National police confirmed on Tuesday that ailing former president Nelson Mandela was being treated at the Medi-Clinic Heart Hospital in Pretoria.
This was the first official confirmation that he was being treated there, following rumours and visits by his family members to the hospital in the past few days.
Security at the facility had been tightened, with police officers manning the two entrances.
“President Mandela is a former president so it’s our duty as police to ensure safety around dignitaries and former presidents,” Brigadier Phuti Setati said, confirming that police stationed at the hospital were part of the presidential protection services team.
Mandela was admitted to hospital in the early hours of Saturday morning in a “serious but stable” condition, the presidency said.
The number of news crews camping outside the hospital continued to swell on Tuesday. By 11am, there were 13 outside broadcast vehicles along the street near the hospital’s main entrance. Hundreds of media personnel, including logistical and technical staff, milled outside the main entrance.
Some of the media crews had generators and had erected tents at the second entrance, adjacent to a busy street leading to the Pretoria CBD.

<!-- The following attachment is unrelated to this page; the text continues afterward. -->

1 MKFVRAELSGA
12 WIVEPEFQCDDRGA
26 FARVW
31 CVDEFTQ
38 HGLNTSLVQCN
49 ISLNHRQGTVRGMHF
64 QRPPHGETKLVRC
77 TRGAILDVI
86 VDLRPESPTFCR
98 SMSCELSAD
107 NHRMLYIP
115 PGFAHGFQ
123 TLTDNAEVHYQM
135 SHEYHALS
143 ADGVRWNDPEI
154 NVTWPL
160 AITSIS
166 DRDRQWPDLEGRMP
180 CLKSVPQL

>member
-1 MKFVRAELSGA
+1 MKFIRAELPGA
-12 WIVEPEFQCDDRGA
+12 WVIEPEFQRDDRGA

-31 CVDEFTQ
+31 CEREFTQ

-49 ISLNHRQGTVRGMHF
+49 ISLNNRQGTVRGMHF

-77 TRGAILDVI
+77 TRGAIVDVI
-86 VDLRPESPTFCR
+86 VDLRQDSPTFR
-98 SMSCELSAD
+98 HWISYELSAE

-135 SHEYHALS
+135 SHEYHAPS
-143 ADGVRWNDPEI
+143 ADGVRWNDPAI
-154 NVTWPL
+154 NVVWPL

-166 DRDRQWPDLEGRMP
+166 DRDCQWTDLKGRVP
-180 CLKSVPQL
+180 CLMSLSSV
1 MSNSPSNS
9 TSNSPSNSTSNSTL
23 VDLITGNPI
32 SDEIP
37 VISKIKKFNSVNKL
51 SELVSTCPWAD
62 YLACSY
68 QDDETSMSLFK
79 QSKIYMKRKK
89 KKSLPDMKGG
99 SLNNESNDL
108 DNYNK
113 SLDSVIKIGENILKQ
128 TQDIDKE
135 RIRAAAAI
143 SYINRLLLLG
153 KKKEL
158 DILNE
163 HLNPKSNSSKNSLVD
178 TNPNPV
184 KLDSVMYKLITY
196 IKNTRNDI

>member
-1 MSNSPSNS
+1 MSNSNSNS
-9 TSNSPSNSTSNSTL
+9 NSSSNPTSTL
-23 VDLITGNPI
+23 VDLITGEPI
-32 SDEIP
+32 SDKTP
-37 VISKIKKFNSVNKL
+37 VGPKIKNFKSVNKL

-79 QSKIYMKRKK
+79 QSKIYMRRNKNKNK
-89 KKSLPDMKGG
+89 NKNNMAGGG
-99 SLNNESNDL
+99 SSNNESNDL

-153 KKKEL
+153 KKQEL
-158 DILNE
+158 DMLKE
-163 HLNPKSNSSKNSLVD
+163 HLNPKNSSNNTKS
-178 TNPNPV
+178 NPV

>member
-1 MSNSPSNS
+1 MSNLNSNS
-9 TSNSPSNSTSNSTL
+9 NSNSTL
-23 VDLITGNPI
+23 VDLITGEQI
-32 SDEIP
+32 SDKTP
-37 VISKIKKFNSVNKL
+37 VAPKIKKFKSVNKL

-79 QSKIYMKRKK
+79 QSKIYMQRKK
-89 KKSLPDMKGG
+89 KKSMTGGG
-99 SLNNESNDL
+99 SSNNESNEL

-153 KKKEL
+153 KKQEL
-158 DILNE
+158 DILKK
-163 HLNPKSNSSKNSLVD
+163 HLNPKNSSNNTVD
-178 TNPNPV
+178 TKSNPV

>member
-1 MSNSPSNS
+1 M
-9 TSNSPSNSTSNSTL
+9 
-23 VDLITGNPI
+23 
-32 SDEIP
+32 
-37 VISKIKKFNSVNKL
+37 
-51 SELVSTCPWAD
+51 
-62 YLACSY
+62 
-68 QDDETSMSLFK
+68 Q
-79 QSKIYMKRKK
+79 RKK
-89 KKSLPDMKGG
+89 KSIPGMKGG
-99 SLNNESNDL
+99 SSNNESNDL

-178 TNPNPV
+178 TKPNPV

Local and international journalists were also camped outside Mandela’s Houghton, Johannesburg, home.
A group of school children from the Rainbow Hill Christian School in Orange Grove arrived at the house on Tuesday morning and sang “Get well Tata Mandela, get well”.
After they finished, one boy stepped out of the group and read from a card, thanking Mandela for what he had done for South Africa, wishing him the best, and saying he was loved.
On Monday, the presidency said Mandela’s condition was “unchanged” from Saturday.
“President Jacob Zuma reiterates his call for South Africa to pray for Madiba and the family during this time.”
Presidency spokesman Mac Maharaj said Mandela was receiving intensive care. All vehicles entering the facility were being checked and searched.
Barricades were erected at the spot where journalists had been camping on Monday, forcing the press to move across the street. Police tape was used to cordon off the area.
This was the third time this year the Nobel Peace Prize laureate had been in hospital. At the end of March and in April this year he spent nine days in hospital receiving treatment for recurring lung problems.
Earlier in March, he was admitted to a Pretoria hospital for a scheduled check-up and discharged the following day. – Sapa